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April 11, 2008
  
Interview: Will Carroll

Before the season began, we had the opportunity to ask injury expert Will Carroll a few questions about the Mets’ team health. Will is a writer for Baseball Prospectus, who writes a regular column concerning player injuries titled “Under the Knife.” He’s written two books, Saving the Pitcher and The Juice: The Real Story of Baseball’s Drug Problems, and he’s also written for ESPN.com and SI.com.

MetsGeek: Where do you get your information? Is it simply a matter of collating injury reports from individual teams, or do you consult with medical professionals? Do you have any inside sources in the training rooms?

Will Carroll: I work hard to keep up a network of sources. Then I take the information and, when necessary, talk to a group of advisers who are doctors, therapists, trainers, and more to make sure that I have the best possible information. I talk to a lot of people on a lot of teams, then have a great team supporting me to make sure that my information is accurate to the best of my ability. Perfect? No, but pretty damn good.

MetsGeek: What are the hallmarks of a good training/medical staff? In your opinion, which team is the best at overall health maintenance? The worst? Where do the Mets rank?

Will Carroll: I ranked the teams in my team health reports. Hallmarks? Prevent when possible, maintain at all times, rehab when necessary, and be flexible. It’s easy to say, hard to do. These guys do more with less than anyone I know. Why no team has doubled their salaries and staff is beyond me.

MetsGeek: Over the past couple of years the Mets have signed a number of players who are either aging or who carry significant injury risks. It seems like the team is putting an awful lot of faith in their medical staff to keep players healthy. How well do you think the staff has performed, given the composition of the roster?

Will Carroll: Mixed. Ray Ramirez has a great reputation, but the results haven’t been especially pronounced. I think this year, with all the maintenance concerns, is going to be very telling.

MetsGeek: How do the Mets’ injury concerns compare with those of the Braves? Which team should be more worried about injuries wrecking their seasons?

Will Carroll: I think the risk is comparable but that the worries are more … worrisome … for the Mets. The Mets have more at risk—Pedro, Johan, Beltran, Castillo, Reyes. Anyone of those is really bad. The Braves know they’ll lose Smoltz and Hampton and Chipper for a while, but the rest are pretty interchangeable. I think the Braves have one irreplaceable player (McCann) while the Mets have one (Wright).

MetsGeek: The Mets altered Orlando Hernandez’s delivery this year, most obviously reducing his leg kick to mitigate the stress on his toe. Is that a smart move, or does it make more sense to just let him sit on the DL as long as necessary and fully recover?

Will Carroll: I’d shelf him given other options. Making any mechanical change is hard and doesn’t always work. Having him healthy and effective for half a season is more likely to have value than scraping along. It’s not a great position for the team to be in; I wish they’d dealt with their pen more in the off-season.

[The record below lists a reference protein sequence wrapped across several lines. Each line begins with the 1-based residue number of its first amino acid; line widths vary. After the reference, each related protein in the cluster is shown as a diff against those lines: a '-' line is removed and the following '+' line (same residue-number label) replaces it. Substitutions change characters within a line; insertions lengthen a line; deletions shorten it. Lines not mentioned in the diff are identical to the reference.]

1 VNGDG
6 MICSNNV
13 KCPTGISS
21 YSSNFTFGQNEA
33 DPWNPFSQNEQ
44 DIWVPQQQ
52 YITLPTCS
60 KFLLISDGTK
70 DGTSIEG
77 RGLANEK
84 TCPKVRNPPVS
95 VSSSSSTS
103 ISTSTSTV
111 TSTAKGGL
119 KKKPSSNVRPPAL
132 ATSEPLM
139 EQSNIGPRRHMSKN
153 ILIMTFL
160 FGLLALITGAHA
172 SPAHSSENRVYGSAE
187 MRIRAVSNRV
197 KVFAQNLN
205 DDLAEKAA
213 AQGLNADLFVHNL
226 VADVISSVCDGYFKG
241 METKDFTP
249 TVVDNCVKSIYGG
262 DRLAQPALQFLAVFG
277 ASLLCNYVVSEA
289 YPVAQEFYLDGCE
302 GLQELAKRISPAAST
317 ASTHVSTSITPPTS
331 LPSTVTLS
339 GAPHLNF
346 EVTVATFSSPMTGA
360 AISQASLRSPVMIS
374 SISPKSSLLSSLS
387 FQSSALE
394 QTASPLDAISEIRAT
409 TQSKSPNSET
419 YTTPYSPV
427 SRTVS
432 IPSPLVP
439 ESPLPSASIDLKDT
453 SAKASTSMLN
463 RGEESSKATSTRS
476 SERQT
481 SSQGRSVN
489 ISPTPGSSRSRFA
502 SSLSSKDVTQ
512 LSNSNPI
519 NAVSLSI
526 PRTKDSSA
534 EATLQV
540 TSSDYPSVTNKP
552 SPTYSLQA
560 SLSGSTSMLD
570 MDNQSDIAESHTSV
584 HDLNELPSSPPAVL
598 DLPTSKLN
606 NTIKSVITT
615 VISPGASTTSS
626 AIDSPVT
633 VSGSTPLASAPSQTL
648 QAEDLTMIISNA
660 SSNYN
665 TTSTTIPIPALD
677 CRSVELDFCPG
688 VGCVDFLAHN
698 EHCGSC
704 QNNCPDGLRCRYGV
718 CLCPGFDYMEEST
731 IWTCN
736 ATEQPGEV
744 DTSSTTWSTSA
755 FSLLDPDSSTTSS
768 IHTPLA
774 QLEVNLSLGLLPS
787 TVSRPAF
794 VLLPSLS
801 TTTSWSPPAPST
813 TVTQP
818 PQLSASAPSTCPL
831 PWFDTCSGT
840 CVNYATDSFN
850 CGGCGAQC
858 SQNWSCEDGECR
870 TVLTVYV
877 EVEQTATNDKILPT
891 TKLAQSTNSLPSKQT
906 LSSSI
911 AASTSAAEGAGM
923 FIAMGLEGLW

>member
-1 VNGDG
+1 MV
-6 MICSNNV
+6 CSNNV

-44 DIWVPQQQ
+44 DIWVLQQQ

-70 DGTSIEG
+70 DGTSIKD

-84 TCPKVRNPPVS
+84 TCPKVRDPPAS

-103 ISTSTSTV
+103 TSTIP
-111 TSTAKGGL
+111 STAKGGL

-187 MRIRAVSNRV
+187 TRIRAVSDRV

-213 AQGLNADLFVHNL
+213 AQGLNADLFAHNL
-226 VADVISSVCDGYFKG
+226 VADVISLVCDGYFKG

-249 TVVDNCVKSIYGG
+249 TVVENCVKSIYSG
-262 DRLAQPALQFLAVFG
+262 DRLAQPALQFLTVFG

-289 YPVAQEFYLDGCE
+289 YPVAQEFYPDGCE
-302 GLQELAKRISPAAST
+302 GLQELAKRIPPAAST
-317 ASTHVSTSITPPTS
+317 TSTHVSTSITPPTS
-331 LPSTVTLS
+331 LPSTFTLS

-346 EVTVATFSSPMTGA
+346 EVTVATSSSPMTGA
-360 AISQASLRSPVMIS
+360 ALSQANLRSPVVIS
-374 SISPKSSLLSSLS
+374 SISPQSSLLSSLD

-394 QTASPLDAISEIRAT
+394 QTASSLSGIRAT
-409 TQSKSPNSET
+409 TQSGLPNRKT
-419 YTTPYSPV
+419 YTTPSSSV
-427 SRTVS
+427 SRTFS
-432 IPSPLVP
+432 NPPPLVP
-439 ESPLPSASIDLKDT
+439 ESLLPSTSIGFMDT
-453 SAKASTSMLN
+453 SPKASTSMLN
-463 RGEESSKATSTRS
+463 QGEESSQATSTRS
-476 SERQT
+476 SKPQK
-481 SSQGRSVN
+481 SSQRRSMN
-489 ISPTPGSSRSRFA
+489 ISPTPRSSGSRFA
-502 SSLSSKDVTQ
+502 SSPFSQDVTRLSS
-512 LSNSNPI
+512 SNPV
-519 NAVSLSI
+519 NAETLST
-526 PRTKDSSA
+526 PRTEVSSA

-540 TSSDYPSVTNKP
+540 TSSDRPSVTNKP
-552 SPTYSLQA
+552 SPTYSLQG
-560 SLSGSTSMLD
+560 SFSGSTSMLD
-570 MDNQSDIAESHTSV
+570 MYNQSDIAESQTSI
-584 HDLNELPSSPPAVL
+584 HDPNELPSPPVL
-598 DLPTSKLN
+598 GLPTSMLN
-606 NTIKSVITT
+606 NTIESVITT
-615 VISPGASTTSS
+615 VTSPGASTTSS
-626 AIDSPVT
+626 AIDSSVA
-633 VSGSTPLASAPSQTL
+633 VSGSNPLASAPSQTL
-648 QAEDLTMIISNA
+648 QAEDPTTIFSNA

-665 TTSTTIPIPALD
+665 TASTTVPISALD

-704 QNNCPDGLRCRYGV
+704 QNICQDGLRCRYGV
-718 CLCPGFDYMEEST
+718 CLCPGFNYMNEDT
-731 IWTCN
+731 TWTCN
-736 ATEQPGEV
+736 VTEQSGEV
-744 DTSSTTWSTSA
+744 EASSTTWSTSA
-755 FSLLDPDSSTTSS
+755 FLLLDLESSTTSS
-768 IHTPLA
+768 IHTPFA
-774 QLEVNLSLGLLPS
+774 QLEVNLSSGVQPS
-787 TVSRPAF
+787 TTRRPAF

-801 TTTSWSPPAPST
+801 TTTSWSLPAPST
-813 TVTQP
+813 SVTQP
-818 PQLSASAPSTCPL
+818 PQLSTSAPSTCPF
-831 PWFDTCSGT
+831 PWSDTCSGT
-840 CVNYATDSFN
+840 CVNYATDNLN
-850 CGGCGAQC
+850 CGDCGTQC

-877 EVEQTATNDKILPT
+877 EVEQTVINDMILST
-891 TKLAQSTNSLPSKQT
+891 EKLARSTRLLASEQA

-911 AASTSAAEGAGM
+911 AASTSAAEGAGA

MetsGeek: What are the health concerns for Johan Santana?

Will Carroll: The elbow and the workload. He got very fatigued at the end of last year. If that’s all it was, he should be fine and he’s looked fine this spring.

MetsGeek: At least with Moises Alou, it seems like when he’s healthy, he’ll hit. But that seems less certain for Luis Castillo and Carlos Delgado. Will their injuries merely limit their playing time, or will their performances take a hit when they can play? Or both?

Will Carroll: Yeah, you know what you have in Alou and you have some decent backups for him. It works out. Castillo without his speed is … not much. Delgado is the surprising one for me. I thought he would make adjustments that he simply hasn’t or can’t make.

MetsGeek: What are the chances that Jose Reyes starts getting hurt all the time again?

Will Carroll: I don’t know. There’s always a risk, but the last couple years have been solid. Why jinx it?

MetsGeek: Will Carlos Beltran still be a base-stealing threat or is that part of his game evaporating? On a related note, can he still be a great defensive player?

Will Carroll: I think he’ll slow down, just to save the wear and tear. I think he can be a great rightfielder or a good centerfielder, but that’s just a guess.

MetsGeek: Will Jason Vargas pitch this year?

Will Carroll: Doesn’t seem like it. Tough break.

MetsGeek: Is Fernando Martinez an injury risk going into this year?

Will Carroll: Not really. You worry about any young player and their conditioning, fatigue levels, and enthusiasm, but Martinez profiles pretty well.

MetsGeek: A big thanks to Will for taking the time to talk to us.


3 Responses to “Interview: Will Carroll”

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  1. Comment posted by Dep on April 11, 2008 at 10:15 am (#652689)

    great interview.

  2. Comment posted by Wally Dykstra on April 11, 2008 at 6:16 pm (#653351)

    Mets pitchers don’t use enough liniment. Particularly on their pitching hands. During the games.

  3. Comment posted by Wally Dykstra on April 11, 2008 at 9:04 pm (#653719)

    For the record, this article is the reason why Reyes now has a tight hammy.

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